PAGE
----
Baptized for the Dead?


#1

I have been studying Sacred Scripture for some time now and I realize that I am very ignorant. The following passage really has me confused:

Otherwise what shall they do that are baptized for the dead, if the dead rise not again at all? why are they then baptized for them? (1 Corinthians 15:29,DRB)

The wording in the NAB is:

Otherwise, what will people accomplish by having themselves baptized for the dead? If the dead are not raised at all, then why are they having themselves baptized for them?

The NAB footnote is: “Baptized for the dead: this practice is not further explained here, nor is it necessarily mentioned with approval, but Paul cites it as something in their experience that attests in one more way to belief in the resurrection.”

Source: usccb.org/bible/1corinthians/15/

There are no cross-references in the NAB footnotes. The passage, in context, seems to be extraneous to me but I don’t think it really is.

What does the passage mean? :confused:


#2

D-R Bible, Haydock Commentary:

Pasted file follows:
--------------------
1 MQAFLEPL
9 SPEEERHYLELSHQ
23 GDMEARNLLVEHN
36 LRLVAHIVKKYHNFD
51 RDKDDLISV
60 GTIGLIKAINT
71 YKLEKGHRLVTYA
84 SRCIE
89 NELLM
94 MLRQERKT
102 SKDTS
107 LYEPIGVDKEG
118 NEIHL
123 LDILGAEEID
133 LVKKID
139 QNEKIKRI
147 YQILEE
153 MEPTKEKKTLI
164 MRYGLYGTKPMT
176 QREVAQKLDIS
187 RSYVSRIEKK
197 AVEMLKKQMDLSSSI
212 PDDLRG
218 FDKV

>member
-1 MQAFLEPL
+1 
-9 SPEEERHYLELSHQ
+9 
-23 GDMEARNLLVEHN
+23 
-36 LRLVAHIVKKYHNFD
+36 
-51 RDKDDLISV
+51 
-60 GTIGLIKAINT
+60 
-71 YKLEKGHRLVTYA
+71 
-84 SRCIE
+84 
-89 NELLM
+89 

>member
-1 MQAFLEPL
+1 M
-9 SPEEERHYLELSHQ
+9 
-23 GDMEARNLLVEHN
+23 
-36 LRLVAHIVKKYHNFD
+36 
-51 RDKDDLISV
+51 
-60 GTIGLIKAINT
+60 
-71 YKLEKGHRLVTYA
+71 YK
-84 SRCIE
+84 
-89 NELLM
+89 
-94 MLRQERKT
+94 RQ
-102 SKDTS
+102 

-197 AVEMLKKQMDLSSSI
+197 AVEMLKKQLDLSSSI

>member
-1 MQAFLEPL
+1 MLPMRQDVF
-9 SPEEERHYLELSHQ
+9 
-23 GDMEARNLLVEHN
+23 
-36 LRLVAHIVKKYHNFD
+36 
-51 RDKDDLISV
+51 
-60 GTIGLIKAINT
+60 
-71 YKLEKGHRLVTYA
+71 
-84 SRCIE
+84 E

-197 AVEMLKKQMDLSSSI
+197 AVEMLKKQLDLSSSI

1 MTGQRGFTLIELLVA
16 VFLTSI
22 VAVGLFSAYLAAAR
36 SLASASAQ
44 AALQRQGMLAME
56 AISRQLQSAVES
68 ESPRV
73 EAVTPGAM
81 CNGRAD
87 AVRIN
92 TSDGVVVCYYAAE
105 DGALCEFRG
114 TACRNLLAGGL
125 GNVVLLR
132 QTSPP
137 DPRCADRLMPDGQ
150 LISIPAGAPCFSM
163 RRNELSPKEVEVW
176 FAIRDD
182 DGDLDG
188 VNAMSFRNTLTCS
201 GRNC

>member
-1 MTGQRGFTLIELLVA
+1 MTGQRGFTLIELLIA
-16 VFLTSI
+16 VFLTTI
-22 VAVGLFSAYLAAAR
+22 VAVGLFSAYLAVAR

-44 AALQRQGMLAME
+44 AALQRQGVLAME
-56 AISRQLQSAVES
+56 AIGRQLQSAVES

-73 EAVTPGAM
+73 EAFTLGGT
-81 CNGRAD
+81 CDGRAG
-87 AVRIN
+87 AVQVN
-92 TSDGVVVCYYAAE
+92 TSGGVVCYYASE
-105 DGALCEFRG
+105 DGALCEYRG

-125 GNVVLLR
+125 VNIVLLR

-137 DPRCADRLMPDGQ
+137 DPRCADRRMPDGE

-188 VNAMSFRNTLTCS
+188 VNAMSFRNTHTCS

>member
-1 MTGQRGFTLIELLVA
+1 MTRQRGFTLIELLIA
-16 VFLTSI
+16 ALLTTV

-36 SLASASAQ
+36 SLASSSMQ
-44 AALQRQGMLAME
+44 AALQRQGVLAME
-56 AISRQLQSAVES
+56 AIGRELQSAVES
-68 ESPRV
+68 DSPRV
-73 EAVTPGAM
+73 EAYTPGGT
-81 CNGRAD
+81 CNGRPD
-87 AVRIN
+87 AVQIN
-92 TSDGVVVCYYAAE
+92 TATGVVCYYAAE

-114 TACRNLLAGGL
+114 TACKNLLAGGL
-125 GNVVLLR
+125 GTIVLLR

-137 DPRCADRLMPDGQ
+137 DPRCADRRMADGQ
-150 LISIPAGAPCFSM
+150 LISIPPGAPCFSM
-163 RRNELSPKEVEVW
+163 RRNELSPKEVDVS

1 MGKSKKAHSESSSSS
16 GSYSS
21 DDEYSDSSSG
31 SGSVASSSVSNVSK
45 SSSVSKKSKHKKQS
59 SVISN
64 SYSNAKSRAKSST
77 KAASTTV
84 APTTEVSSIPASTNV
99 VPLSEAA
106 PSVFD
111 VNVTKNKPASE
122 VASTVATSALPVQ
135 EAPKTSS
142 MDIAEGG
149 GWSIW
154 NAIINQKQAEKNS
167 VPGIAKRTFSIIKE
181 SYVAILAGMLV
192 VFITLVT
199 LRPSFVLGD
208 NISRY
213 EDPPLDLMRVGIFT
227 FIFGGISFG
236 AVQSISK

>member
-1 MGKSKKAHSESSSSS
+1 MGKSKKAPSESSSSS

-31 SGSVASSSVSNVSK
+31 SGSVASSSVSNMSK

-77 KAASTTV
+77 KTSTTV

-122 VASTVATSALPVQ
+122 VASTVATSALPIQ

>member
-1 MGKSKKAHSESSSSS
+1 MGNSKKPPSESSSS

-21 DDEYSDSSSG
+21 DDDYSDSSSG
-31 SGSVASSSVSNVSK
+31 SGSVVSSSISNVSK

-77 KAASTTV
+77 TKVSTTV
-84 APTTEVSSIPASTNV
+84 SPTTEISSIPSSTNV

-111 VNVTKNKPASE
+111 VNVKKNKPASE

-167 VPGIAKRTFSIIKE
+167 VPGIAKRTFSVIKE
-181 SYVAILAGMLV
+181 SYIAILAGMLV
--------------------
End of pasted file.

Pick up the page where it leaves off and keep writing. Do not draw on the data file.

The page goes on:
Ver. 29. Who are baptized for the dead.[1] He still brings other proofs of the resurrection. This is a hard place, and the words are differently expounded. 1. Several late interpreters understand a metaphorical baptism, and that to be baptized for the dead, is to undertake self-denials, mortifications, and works of penance, in hopes of a happy resurrection; and this exposition agrees with what follows, of being exposed to dangers every hour, of dying daily, &c. But if this had been the apostle’s meaning, he would rather have said, Who baptize themselves. Besides, this exposition is not so much as mentioned in any of the ancient interpreters. 2. Some think that St. Paul tells the Corinthians that they ought not to question the resurrection of the dead, who had a custom among them, if any one died without baptism, to baptize another that was living for him; and this they did, fancying that such a baptism would be profitable to the dead person, in order to a happy resurrection. Tertullian mentions this custom in one or two places, and also St. Chrysostom on this place. But it does not seem probable that St. Paul would bring any argument of the resurrection from a custom which he himself could not approve, nor was ever approved in the Church. 3. St. Chrysostom and the Greek interpreters, who generally follow him, expound these words, who are baptized for the dead, as if it were the same as to say, who receive baptism with hopes that they themselves, and all the dead, will rise again; and therefore make a profession, when they are baptized, that they believe the resurrection. So that St. Paul here brings this proof among others, that they who have been made Christians, and continue Christians, cannot call in question the resurrection, which they professed to believe in their creed at their baptism, the creed being always repeated before they were baptized. 4. Others, by being baptized for the dead, understand those who begged and called for baptism when they were in danger of death, and would by no means go out of this world without being baptized, hoping thereby to have a happy resurrection of their bodies; so that to be baptized for the dead is the same as on the account of the state of the dead, which they were entering into. See St. Epiphanius, hær. viii. p. 114. Edit Petavii. (Witham) Some think the apostle here alludes to a ceremony then in use: but others, more probably, to the prayers and penitential labours performed by the primitive Christians for the souls of the faithful departed: or to the baptism of afflictions and sufferings undergone for sinners spiritually dead. (Challoner)